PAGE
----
The Ashley Madison hack is causing all sorts of trouble now. After it was discovered that a database of 37 million people (10GB data dump) was posted online, people have started looking for names.
Some want to see who is on the list of potential cheaters, while others are suspicious partners.
However, websites have started popping up, which are taking advantage of those people. Instead of giving them information, some sites are just there to collect data people search for.
According a report by Sky, other websites are signing people up with private investigators specialising in detecting infidelity when they enter their details - a breach of privacy that could be just as risky to someone as the original data leak.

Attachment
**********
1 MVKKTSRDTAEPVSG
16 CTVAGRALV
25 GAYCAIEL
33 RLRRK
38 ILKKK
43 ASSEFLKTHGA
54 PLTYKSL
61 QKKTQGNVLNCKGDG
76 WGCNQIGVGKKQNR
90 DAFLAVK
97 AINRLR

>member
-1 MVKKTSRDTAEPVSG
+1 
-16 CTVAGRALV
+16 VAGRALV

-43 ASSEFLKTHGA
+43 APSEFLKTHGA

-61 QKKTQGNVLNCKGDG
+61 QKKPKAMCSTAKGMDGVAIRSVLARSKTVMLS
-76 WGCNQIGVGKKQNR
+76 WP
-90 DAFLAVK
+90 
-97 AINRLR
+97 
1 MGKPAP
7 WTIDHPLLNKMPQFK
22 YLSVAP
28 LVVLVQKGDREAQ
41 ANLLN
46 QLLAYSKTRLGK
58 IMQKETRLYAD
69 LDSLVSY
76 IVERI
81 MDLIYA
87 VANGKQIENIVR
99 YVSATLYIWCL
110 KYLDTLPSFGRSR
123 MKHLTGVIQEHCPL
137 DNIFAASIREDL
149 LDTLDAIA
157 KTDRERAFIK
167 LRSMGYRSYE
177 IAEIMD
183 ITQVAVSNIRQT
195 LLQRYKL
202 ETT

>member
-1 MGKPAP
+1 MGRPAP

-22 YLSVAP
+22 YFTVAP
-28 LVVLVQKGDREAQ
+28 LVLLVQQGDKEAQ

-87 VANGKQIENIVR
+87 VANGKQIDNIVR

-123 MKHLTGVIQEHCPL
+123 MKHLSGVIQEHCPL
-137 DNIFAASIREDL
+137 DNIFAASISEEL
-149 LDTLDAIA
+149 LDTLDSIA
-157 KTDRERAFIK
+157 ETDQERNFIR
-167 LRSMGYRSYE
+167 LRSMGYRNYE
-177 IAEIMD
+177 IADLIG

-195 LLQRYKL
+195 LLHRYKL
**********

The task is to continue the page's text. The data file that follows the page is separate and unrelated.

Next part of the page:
Meanwhile genuine websites which let users search for usernames and email addresses are being forced offline by Ashley Madison, which is issuing copyright infringement threats.
One site forced off the web turned on the site's developers, writing in a post: "To Ashley Madison's development team: You should be embarrassed for your train wreck of a database (and obviously security), not sanitising your phone numbers to your database is completely amateur, it's as if the entire site was made by Comp Sci 1XX students."
But in a statement Ashley Madison owner Avid Life Media said: "The criminal, or criminals, involved in this act have appointed themselves as the moral judge, juror, and executioner, seeing fit to impose a personal notion of virtue on all of society.
"We will not sit idly by and allow these thieves to force their personal ideology on citizens around the world."